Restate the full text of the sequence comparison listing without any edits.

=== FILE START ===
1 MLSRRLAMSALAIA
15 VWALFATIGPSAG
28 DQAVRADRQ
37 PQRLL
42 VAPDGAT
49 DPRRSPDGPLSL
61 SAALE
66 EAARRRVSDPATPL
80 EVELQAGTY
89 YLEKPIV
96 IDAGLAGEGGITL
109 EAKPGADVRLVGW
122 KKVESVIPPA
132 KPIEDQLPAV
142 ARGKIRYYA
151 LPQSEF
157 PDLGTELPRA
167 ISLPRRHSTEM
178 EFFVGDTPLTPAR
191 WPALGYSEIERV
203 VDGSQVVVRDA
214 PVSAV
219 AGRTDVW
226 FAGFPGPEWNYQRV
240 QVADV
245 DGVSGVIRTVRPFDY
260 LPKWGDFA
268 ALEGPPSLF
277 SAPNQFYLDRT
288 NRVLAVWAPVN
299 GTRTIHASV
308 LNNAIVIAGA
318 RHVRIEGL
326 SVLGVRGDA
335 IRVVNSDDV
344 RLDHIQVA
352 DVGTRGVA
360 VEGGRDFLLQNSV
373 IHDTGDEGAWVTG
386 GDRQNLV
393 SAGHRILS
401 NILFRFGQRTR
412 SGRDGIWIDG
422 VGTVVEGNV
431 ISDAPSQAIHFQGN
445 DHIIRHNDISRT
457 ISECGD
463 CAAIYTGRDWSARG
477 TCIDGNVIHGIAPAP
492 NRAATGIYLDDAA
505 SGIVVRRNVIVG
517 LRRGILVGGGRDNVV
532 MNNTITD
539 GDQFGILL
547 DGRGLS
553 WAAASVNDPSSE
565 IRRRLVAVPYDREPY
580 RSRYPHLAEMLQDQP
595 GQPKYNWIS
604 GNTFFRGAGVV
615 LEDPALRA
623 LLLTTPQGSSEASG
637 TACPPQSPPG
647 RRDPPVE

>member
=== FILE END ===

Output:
1 MLSRRLAMSALAIA
15 VWALFATIGPSAG
28 DQAVRADRQ
37 PQRLL
42 VAPDGAT
49 DPRRSPDGPLSL
61 SAALE
66 EAARRRVSDPATPL
80 EVELQAGTY
89 YLEKPIV
96 IDAGLAGEGGITL
109 EAKPGADVRLVGW
122 KKVESVIPPA
132 KPIEDQLPAV
142 ARGKIRYYA
151 LPQSEF
157 PDLGTELPRA
167 ISLPRRHSTEM
178 EFFVGDTPLTPAR
191 WPALGYSEIERV
203 VDGSQVVVRDA
214 PVSAV
219 AGRTDVW
226 FAGFPGPEWNYQRV
240 QVADV
245 DGVSGVIRTVRPFDY
260 LPKWGDFA
268 ALEGPPSLF
277 SAPNQFYLDRT
288 NRVLAVWAPVN
299 GTRTIHASV
308 LNNAIVIAGA
318 RHVRIEGL
326 SVLGVRGDA
335 IRVVNSDDV
344 RLDHIQVA
352 DVGTRGVA
360 VEGGRDFLLQNSV
373 IHDTGDEGAWVTG
386 GDRQNLV
393 SAGHRILS
401 NILFRFGQRTR
412 SGRDGIWIDG
422 VGTVVEGNV
431 ISDAPSQAIHFQGN
445 DHIIRHNDISRT
457 ISECGD
463 CAAIYTGRDWSARG
477 TCIDGNVIHGIAPAP
492 NRAATGIYLDDAA
505 SGIVVRRNVIVG
517 LRRGILVGGGRDNVV
532 MNNTITD
539 GDQFGILL
547 DGRGLS
553 WAAASVNDPSSE
565 IRRRLVAVPYDREPY
580 RSRYPHLAEMLQDQP
595 GQPKYNWIS
604 GNTFFRGAGVV
615 LEDPALRA
623 LLLTTPQGSSEASG
637 TACPPQSPPG
647 RRDPPVE

>member